In early 2019, the port of Punta Loyola became operational, facilitating YCRT's first export of coal in six years, which consisted of 25,000 tonnes shipped to southern Brazil. Over the next year, YCRT continuously produced coal for the first time in 10 years, averaging 30,000 tonnes per month.[5]

In May 2020, the Argentine government announced that it was transferring responsibility for the Río Turbio power station from IEASA (Integración Energética Argentina S.A., a public agency administered by Argentina's Secretary of Energy) to YCRT.[13] The transfer was made at the request of YCRT's comptroller Aníbal Fernández, who affirmed the company's renewed commitment to selling coal-fired energy from the Río Turbio plant.[14]

In 2020, production for the entire country of Argentina dropped to 50,000 tonnes, meaning production at the mine plummeted from 360,000 tonnes in 2018.

According to Global Data, the mine produced 1.51 million tonnes in 2021.[15] However, multiple Argentine sources call this figure into question. According to official data from the Argentine government's National Energy Balance, Argentina's total national coal production from 2019 to 2021 ranged between 19,643 and 105,000 tpa (tonnes per annum).[16][17] In 2022 various news sources reported that coal production from the Río Turbio mine has been minimal, falling fall short of the mine's target of 100,000 tonnes per month.[18][19] In April 2022, Clarín reported that the mine's coal production was only averaging 6,000 tonnes per month, with 2,346 tonnes produced in January 2022, 5,516 tonnes in February 2022 and 6,319 tonnes in March 2022.[20]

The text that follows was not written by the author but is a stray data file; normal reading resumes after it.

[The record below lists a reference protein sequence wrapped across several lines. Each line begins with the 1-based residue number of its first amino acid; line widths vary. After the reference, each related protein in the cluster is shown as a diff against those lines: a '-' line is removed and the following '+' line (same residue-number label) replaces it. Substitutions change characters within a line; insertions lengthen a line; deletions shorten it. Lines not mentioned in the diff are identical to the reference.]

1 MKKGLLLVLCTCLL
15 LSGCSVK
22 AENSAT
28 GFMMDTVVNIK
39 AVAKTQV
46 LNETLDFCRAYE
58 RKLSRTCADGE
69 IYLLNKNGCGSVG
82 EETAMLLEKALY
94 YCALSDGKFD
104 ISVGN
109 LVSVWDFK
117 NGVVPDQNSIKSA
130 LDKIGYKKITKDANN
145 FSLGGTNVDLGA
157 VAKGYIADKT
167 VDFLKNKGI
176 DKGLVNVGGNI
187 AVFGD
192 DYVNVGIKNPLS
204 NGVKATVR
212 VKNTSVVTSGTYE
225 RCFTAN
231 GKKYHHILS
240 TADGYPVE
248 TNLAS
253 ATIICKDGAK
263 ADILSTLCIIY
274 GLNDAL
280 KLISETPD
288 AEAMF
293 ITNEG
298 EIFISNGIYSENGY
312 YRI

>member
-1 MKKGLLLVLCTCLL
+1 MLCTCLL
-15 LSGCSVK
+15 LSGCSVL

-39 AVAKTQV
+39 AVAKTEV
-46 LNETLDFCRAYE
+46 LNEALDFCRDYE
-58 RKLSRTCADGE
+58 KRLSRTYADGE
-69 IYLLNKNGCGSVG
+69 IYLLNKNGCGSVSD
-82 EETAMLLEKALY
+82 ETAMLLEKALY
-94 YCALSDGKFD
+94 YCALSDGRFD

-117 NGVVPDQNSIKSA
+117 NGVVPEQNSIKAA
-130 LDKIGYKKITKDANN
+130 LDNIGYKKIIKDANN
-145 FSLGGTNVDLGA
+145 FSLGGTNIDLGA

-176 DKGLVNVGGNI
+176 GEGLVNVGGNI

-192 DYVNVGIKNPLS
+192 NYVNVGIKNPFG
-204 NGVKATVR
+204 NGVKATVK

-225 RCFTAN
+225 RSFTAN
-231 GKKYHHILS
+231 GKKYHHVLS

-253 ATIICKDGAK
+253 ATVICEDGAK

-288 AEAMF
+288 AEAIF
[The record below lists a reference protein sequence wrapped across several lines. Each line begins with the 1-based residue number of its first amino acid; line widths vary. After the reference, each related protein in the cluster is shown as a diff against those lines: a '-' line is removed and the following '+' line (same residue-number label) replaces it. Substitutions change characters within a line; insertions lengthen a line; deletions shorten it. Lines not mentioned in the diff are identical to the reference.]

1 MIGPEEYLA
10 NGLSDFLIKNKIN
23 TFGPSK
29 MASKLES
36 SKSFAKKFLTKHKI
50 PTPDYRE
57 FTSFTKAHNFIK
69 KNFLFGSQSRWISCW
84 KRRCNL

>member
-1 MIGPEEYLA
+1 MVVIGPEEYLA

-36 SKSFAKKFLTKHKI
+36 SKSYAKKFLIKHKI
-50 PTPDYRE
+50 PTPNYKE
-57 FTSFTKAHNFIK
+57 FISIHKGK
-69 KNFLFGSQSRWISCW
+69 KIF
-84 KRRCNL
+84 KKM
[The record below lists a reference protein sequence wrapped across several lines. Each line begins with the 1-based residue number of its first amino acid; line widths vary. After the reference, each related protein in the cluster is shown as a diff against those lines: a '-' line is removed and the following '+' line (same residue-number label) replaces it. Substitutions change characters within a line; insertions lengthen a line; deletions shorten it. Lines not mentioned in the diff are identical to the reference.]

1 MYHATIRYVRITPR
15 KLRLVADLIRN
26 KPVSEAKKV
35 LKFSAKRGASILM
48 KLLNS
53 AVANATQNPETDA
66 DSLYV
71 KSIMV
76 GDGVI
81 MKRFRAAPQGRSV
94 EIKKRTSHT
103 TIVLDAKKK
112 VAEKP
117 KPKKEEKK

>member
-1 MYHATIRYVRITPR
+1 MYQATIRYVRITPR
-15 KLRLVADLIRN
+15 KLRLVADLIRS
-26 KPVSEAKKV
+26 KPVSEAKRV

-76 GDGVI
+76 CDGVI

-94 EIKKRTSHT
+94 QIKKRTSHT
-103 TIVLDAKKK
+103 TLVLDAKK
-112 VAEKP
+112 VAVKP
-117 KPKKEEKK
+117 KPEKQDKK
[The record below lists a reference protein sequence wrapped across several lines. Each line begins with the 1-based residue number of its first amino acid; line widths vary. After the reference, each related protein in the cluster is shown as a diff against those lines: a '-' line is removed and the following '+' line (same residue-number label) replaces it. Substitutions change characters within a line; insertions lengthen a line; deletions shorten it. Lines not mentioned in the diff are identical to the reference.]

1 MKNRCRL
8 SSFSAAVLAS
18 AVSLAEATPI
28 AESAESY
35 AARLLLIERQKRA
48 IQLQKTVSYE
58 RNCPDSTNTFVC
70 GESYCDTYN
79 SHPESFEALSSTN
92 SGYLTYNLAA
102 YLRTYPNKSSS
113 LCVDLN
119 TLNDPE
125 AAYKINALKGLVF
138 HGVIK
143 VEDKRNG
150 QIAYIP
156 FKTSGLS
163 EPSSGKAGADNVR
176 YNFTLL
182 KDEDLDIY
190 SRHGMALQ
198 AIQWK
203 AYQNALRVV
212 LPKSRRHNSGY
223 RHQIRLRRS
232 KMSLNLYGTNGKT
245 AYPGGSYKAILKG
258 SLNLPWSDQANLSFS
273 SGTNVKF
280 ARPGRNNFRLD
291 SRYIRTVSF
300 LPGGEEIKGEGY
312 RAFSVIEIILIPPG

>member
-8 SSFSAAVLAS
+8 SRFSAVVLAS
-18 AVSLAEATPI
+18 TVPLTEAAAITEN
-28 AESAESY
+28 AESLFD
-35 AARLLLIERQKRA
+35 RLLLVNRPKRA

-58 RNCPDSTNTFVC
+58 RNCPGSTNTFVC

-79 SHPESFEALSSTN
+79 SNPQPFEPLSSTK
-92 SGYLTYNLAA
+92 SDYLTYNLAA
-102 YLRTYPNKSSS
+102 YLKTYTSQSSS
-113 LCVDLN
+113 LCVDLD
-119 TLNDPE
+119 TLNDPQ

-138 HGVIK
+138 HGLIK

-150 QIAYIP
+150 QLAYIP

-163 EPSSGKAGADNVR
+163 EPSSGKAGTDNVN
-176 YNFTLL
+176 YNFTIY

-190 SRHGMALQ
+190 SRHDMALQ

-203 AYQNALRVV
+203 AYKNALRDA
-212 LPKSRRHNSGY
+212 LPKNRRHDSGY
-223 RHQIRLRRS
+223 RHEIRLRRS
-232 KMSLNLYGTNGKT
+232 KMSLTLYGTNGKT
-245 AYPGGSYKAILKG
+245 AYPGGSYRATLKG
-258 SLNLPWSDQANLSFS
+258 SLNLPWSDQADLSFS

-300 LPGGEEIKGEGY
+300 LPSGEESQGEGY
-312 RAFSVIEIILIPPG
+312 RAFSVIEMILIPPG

According to Zona Zero, the new Argentine government's presidential spokesperson gave statements in January 2024 indicating that the government may be pushing for the closure of the mine due to decades of suboptimal production.[21] Other reports following the election of President Milei indicated the new president's intention to privatize YCRT along with many other state-owned companies.[22]

  • Owner: Yacimientos Carboníferos Río Turbio (YCRT)
  • Parent company: Yacimientos Carboníferos Río Turbio (YCRT)
  • Location: Río Turbio, Santa Cruz province, Argentina